In case you’re wondering, exactly “why” do companies like JW Business Acquisitions and Facebook ask such weird interview questions?
Weird interview questions are somewhat of a “fad” these days as recruiters (and HR managers too!) find new ways to stump managers and executives.
Some of the best-known examples are from companies that have experienced sizable growth and now possess highly coveted industry ranks.
Hiring companies leverage their full arsenals to help identify top candidates to hire.
Yet, start-up firms are jumping on the bandwagon too.
There are other reasons why recruiters are developing and turning to wacky interview questions when meeting with candidates and forming their teams.
Hiring managers may ask odd interview questions to gain insight into the thought process and reasoning skills of candidates.
It may also be merely for curiosity.
When candidates are challenged to come up with creative answers, this can become very comical at times.
Yet, hiring companies want pragmatic, effective, and trained staff growing their businesses.
Before that next job interview, an interview coach can help you prep and answer even the most unusual interview questions.
How do these weird interview questions affect job seekers?
It’s hard enough to deal with normal interview questions.
But, then to be confronted with an interview question that is off-the-wall – any job seeker will panic at first.
It’s a bit of an unfair advantage that recruiters already have, then taken to the next level.
My best advice as an interview coach and professional resume writer is that you will want to answer with professionalism and kindness.
Here Are 5 “Popularly” Odd Interview Questions Asked By Hiring Companies
Here are some of the recent weird interview questions that have been floating around out there, as submitted by a variety of candidates on company review sites and forums.
#1 – If you were a car, what model and make would you be, and why? (Quora)
This interview question has had many variations over the years, but it’s essentially the same at its core.
What a recruiter wants to find out is how you see yourself as a candidate and how creatively you can sell yourself.
For example, if you think you are a red corvette, you could be someone who is fast-paced, bold and likes to see life in the Fastlane.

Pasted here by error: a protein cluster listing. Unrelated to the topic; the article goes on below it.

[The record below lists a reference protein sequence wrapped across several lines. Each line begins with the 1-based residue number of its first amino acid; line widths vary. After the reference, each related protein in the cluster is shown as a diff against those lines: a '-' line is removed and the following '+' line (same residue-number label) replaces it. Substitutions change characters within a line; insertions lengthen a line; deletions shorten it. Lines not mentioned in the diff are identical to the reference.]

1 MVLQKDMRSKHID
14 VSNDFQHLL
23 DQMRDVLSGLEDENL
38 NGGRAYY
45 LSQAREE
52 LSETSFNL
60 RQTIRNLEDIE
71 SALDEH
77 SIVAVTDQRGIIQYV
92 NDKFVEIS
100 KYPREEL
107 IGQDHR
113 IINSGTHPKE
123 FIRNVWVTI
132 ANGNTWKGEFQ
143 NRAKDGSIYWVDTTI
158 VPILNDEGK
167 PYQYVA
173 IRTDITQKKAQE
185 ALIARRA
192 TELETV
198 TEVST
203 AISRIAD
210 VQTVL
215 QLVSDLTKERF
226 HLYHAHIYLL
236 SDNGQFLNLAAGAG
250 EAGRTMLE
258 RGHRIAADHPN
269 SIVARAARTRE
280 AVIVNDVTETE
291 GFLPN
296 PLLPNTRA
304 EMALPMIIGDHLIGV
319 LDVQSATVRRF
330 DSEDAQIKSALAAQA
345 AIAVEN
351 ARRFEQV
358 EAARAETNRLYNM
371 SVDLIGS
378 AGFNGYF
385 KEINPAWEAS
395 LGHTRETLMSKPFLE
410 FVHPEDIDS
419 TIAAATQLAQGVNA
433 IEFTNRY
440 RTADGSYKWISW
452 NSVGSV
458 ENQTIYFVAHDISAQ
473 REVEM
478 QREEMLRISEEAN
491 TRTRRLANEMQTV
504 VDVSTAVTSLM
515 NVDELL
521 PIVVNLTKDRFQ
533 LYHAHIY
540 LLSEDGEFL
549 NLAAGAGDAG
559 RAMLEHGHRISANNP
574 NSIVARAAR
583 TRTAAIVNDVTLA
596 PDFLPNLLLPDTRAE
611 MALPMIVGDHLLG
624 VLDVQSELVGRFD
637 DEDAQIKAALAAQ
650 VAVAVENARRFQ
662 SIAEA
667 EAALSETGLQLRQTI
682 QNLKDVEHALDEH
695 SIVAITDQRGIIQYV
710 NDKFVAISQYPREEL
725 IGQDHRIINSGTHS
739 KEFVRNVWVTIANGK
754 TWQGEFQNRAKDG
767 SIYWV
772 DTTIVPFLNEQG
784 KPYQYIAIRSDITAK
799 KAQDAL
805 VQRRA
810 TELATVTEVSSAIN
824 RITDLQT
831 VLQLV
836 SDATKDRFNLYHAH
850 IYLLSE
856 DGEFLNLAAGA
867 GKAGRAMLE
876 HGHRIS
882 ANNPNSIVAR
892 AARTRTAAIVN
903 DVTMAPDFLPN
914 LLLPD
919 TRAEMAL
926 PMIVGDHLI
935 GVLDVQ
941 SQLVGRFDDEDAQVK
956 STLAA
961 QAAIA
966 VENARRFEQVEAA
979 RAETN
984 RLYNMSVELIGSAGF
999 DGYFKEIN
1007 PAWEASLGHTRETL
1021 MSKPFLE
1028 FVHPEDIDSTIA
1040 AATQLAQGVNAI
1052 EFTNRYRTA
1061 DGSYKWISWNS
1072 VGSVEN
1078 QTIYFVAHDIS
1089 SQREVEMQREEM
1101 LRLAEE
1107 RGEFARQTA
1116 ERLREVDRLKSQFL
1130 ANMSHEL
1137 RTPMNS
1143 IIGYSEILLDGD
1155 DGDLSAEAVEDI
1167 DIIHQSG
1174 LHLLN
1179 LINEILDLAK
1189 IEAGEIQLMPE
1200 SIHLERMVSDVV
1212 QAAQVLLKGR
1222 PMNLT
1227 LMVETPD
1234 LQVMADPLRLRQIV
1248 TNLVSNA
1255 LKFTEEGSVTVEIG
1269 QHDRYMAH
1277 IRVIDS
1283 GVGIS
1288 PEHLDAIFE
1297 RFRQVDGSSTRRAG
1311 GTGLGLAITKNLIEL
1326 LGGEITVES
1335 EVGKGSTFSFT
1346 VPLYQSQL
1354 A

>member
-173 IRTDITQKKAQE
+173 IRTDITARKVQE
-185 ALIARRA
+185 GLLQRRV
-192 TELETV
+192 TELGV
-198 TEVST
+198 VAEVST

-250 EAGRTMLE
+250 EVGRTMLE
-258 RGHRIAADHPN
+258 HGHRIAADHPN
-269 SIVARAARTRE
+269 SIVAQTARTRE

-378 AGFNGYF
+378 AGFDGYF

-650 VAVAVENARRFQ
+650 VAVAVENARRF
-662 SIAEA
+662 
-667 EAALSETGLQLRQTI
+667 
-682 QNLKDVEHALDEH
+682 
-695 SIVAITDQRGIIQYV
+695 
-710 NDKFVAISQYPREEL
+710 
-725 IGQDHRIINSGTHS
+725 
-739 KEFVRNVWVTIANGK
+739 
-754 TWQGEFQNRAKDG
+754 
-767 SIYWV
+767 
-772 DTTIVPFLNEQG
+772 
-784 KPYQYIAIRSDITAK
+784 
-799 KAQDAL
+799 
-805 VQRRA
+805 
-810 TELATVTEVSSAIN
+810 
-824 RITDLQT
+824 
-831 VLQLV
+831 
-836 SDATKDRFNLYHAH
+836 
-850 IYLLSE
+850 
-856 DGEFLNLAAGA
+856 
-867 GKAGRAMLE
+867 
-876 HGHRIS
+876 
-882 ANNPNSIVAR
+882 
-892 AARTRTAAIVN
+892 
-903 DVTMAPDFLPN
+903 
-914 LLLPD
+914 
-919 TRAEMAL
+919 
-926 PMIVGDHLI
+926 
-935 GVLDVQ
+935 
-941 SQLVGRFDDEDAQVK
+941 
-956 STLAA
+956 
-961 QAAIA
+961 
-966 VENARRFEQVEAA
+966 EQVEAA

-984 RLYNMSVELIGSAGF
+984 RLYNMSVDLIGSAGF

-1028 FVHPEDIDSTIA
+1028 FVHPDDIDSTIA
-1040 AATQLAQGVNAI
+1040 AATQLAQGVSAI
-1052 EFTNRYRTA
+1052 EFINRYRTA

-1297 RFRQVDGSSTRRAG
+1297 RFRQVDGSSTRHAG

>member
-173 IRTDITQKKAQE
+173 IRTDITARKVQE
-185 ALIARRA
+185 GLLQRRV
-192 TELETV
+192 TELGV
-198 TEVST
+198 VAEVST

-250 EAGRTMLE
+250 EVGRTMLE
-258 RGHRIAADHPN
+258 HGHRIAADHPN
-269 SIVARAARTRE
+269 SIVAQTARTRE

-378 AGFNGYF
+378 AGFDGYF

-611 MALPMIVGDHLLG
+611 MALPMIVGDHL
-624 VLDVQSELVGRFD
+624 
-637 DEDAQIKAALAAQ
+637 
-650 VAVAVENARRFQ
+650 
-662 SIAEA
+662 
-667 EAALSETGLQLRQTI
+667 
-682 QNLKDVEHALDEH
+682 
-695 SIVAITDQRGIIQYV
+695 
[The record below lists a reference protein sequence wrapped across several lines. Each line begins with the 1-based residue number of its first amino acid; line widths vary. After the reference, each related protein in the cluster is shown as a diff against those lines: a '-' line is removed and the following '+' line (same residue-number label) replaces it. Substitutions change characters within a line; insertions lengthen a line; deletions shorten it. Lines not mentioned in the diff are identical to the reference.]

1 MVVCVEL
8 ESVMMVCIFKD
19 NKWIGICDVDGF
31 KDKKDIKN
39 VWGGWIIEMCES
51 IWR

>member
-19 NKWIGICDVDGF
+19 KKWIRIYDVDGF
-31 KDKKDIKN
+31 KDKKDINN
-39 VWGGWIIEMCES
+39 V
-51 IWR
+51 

Want to be someone who is perceived to be steady and reliable?
Go with a more conservative classic car, like a Buick or Chevy.
#2 – Would you rather fight one horse-sized duck or 100 duck-sized horses? (Whole Foods Market)
One of the most imaginative, but arguably weird interview questions, this one has strategy written all over it.
It’s also pretty funny to think about, right?
Try not to laugh out loud, but have a sense of humor with this one.
Consider what you would do when faced with a huge duck, or 100 pint-sized horses.
How would you attempt to defend yourself?
The way you strategize this can be an indicator of how well you break down projects into smaller, more manageable tasks.
#3 – How would you sell hot cocoa in Florida? (J.W. Business Acquisitions)
Like many employers, J.W. Business Acquisitions also puts their own spin on the interview questions they ask.
Can you sell something that people most likely won’t want?
If you can answer this one with tactfulness, you could be on your way to a bright future as a sales leader.
Hint: The answer involves adding ice.
#4 – What would you do if you found a penguin in the freezer? (Trader Joe’s)
Here’s another super odd interview question that demands out-of-the-box thinking.
Do you open the freezer and let the penguin out and risk him dying, or do you leave him alone and bring him his favorite fish treats?
The answer has a lot to do with how well you manage people and resources. Think in those terms with a creative answer.
#5 – On your very best day at work – the day you come home and think you have the best job in the world – what did you do that day? (Facebook)
This classic never gets old.
A solid answer expresses the values that you have about work, your ideal work situation, environment, and perks.
Miranda Kalinowski, the global head of recruiting for Facebook, revealed that the correct answer reflects the mission of the company to, “give people powerful sharing opportunities so that everyone stays connected.”
Watch out for your opponents!
A word to the wise here.
You may be asked to describe your current employer or worse yet, another one of the candidates.
While you want to remain positive, you know to never say anything rude about another person.
You also don’t want to boast about the abilities of your competitors.
These kinds of interview questions are not fair at all because they don’t really reveal your true loyalty or work ethics.
Here’s my advice (borrowed from an earlier post of mine):
Think about answering kindly and professionally (and keep a slight smile on your face) with:
“Well, I didn’t show up here to market my competitors, no more than I will sell your competitor’s products while under your employment. When I believe in a product, I stick with it. In this case, I am the product. Would you like me to go into detail on why these other candidates believe I should have the position?”
The next time you’re put in a position to answer an unusual interview question, and you don’t want to experience a bad interview experience, don’t be afraid to have fun with the process.
Crack a joke.
Or, be playful with your response.
Remember, jobs not only go to the most qualified person but to the one that the interviewer(s) relates to the best.